In this ‘Bookshelfie’ blog, we are delighted to feature book recommendations from Mrs Sally Harley-Martin, a St Mary’s Calne current parent.
I studied English Language and Literature at Hertford College, Oxford, where I was in the year above Andrew Dodd (Bookshelfie blog April 2021!).
After Oxford, I worked in the Advertising industry as a Strategic Planner on brands from Volvo to The Famous Grouse. Fifteen years ago, I retrained in Garden Design at The English Gardening School at Chelsea Physic Garden. Whilst books about plants, design and designers are a delight, there is still no greater pleasure than immersing myself in a novel.
My five books span my early reading days up to last year; all are precious for different reasons.
Tom’s Midnight Garden by Philippa Pearce (1958)
This Carnegie Medal winning novel is one of my favourites and entirely appropriate in this time of pandemic. As my grandmother was deaf as a result of childhood Measles, the story had an historical resonance for me as a child. Tom’s brother has Measles. So, Tom is sent for the summer holidays to quarantine, with his aunt and uncle, in a garden-less flat. When the grandfather clock in the communal hall strikes thirteen, Tom discovers not the bin yard outside as expected but the garden he longs for. During the thirteenth hour of each day, Tom has trees to climb, borders full of scents which remind him of home, and a mysterious playmate, Hatty. The garden is a constant, moving through the familiar seasons, where Tom finds the freedom and friendship he craves. But as the house fades away each morning, and Hatty ages day by day, we have to ask: is Tom a time traveller? Are the people he meets ghosts? Or is this all a dream?
The Prime of Miss Jean Brodie by Muriel Spark (1961)
I had inspirational teachers at school. Teachers who went the extra mile, teachers who taught me about literature and life, teachers who inspired me to try new things, to stretch myself and achieve. But beware a teacher like Miss Jean Brodie. Miss Jean Brodie goes that step further. In 1930’s Edinburgh, where post-war hemlines were rising and Miss Jean Brodie was in her prime, she had a guiding principle: ‘Give me a girl at an impressionable age, and she is mine for life’. Manipulative and charming in equal measure, she forms the ‘Brodie set’, living, in part, vicariously through them, pulling strings and heart strings, with disastrous results. It is fabulous, funny and salutary.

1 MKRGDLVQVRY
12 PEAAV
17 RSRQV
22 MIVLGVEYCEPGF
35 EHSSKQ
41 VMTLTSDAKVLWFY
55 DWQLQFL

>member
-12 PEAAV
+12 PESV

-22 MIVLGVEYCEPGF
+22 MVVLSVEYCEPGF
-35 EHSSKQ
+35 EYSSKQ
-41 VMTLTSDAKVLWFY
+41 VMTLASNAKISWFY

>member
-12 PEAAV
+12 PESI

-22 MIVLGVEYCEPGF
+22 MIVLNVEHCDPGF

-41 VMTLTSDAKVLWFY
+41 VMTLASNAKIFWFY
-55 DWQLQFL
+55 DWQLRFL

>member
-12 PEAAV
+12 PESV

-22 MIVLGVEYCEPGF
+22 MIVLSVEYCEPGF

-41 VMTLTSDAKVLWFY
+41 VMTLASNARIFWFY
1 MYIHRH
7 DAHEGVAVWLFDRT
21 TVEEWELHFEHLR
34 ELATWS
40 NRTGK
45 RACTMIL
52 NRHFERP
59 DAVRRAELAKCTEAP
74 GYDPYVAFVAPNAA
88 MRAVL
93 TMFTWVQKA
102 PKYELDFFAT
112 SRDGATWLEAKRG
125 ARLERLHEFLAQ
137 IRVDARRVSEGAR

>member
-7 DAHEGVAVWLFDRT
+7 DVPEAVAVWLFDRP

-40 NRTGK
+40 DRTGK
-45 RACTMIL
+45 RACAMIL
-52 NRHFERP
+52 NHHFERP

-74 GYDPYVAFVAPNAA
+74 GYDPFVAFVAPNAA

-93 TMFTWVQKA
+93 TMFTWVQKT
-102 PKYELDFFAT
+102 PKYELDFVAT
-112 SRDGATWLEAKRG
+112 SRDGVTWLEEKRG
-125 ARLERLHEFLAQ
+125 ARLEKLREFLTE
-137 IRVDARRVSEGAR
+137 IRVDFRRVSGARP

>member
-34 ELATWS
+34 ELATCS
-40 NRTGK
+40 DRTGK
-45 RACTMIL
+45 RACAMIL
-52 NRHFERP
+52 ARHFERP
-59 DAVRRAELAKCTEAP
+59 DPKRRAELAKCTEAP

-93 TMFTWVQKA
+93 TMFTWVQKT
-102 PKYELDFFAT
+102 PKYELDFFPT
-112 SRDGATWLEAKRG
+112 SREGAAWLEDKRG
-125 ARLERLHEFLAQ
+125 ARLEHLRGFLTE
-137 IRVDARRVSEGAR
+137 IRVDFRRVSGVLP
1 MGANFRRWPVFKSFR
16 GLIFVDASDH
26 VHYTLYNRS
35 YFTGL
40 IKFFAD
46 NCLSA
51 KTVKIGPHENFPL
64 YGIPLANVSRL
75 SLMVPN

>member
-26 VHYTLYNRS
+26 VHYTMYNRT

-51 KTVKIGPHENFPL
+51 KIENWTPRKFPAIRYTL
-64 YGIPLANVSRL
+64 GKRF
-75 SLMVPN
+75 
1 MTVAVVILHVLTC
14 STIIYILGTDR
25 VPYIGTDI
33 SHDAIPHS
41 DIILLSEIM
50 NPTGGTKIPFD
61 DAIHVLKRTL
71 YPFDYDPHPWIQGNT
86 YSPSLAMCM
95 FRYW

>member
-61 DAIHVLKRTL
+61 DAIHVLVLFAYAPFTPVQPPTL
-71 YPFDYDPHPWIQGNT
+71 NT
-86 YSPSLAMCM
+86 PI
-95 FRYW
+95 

A Passage to India by E.M. Forster (1924)
Before I was able to visit and fall in love with India myself, I loved E.M. Forster’s A Passage to India. Forster describes India with real affection: a country of muddle and mystery, chaos and the mystical. Written in 1924, the novel’s late colonial context is now an historical one, but the complexities of cultural differences are as resonant as ever. The novel explores the difficulties of East-West understanding, before partition, through race, religion and colonial prejudice. Core to the novel is new arrival Adela Quested accusing Muslim Dr Aziz of assault, and the repercussions. The accusation is a complete mistake; one which illustrates with disappointing clarity the gulf of understanding, and empathy between the Anglo Indians and the local population. Although the trial of Dr Aziz is the most devastating episode of injustice and muddle, I find Forster’s smaller injustices which pepper the novel equally painful. Invited to tea, immaculately dressed, Dr Aziz lends his collar stud to British schoolmaster Fielding, whose stud has broken. At tea, Aziz’s collar is noted to be astray by the Anglo Indians. It is held up as a fine example of why an Indian is incapable attention to detail. Prejudice and injustice are key ingredients Forster employs to make the reader consider the novel’s uncomfortable truths, universal truths which are just as potent today.
An Artist of the Floating World by Kazuo Ishiguro (1986)
This is a novel about a man who has to confess to himself that he made a wrong decision, however right it seemed at the time. Ono, the narrator, is a retired Japanese artist. Much of his life, he painted classical Japanese scenes. At his height, he depicted the ‘floating world’ of the pre-war geishas. It was the world between dusk and dawn, where reality was suspended and the artist shows only a tableau of the world of pleasure. During the 1930’s China crisis, Ono was persuaded to produce pro government patriotic art. Now, post Second World War, Ono finds himself on the wrong side, having to rethink the values on which he built his life. Ishiguro’s gradual reveal of Ono’s history and his grapples with conscience are masterful. They are overlaid with much broader questions of whether art should be politically motivated, the role of women and the struggles of post-war reconciliation. It is a complex elegant novel.
Shuggie Bain by Douglas Stuart (2020)
This novel is hilarious and heart-breaking. Agnes and her son, Shuggie, are both looking, in their own ways, for sparkle, glamour and adventure. But when immaculate, attractive Agnes’ husband leaves her for another woman, he also leaves her with her unfulfilled aspirations for ‘a house with its own front door, and a life bought and paid for outright’. Her hope and pride whipped away, Agnes falls into life of addiction and alcoholism. Agnes’ youngest son, Shuggie, left at home, tries all he can to save her. Watching Shuggie holding out hope during his mother’s ungracious, slow car crash demise is agonising. Agnes’ alcoholism is selfish. Despite his devotion to his mother with her fading glamour, Agnes is not there for Shuggie as he and his unforgiving community realise he is ‘no right’. He is a young boy struggling alone with his sexuality in 1980’s Glasgow, post-Thatcherism’s pit closures. Stuart writes with unsentimental candour about poverty, pride and sexuality, and a mother and son looking in the wrong places for their sparkle.